For the last six months, members of the CASA Technical Committee drafted, vetted, and voted on ‘action plans’ designed to tackle CASA’s three goals, known as the “Three Ps”:  Protecting vulnerable populations from displacement; Producing more housing; and Preserving existing affordable housing stock. On July 18, the CASA Technical Committee wrapped up this process, having voted on a total of 36 action plans over the last several months.  The conclusion of the action plans’ development marks a significant milestone in the 16-month CASA process.

    Now attention turns to the CASA Steering Committee, comprised primarily of elected officials and other thought leaders, including the Mayors of San Francisco, San Jose, and Oakland.  The CASA Steering Committee will consider the action plans drafted by the Technical Committee over the next several months.

    On Wednesday, July 25, the Steering Committee considered four action plans proposed by the CASA Technical Committee. The four action ideas include efforts to prevent extreme rent increases, no net loss of affordable units, regional inclusionary zoning, and reductions to impact fees.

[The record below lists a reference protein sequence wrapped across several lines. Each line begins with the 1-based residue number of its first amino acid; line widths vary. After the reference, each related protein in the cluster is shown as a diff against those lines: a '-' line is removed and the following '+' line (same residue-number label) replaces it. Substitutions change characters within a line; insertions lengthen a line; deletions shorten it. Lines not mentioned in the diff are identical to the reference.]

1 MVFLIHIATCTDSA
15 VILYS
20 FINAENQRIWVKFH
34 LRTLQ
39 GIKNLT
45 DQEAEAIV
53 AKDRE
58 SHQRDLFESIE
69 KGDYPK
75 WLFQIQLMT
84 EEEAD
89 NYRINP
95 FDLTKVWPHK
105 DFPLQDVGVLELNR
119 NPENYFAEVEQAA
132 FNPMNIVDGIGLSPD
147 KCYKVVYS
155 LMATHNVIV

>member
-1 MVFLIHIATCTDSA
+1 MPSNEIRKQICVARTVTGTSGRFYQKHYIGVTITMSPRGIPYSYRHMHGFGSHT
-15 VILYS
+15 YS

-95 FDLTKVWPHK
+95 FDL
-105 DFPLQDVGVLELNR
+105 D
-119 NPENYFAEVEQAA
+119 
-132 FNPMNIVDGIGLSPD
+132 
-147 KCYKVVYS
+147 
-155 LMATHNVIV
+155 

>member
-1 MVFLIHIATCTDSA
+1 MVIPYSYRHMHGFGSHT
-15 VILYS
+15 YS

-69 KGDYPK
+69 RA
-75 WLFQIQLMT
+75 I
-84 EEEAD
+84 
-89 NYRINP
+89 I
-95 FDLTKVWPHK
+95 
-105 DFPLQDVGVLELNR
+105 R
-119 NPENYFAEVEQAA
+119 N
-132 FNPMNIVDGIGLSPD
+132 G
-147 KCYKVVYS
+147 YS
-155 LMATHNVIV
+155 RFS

Regionwide Rent Control Policy

    The Technical Committee considered several variations of a regional rent control policy to prevent burdensome rent increases. One version of the plan is modeled after existing rent control ordinances in cities like Oakland and San Francisco, which cap annual rent increases according to changes in the Consumer Price Index (CPI).  Under this plan, which would require enabling legislation, all municipalities in the Bay Area would be required to adopt a CPI-based rent control policy that meets minimum standards.

    Alternatively, the Technical Committee also considered an anti-gauging measure, which would prevent Bay Area landlords from increasing rent by more than 10 percent per year.  More lenient than CPI-based rent control, this policy is similar to the Emergency Anti-Gouging policy already in place in California, where landlords cannot gouge renters during times of emergency, such as the 2017 fires in Sonoma County.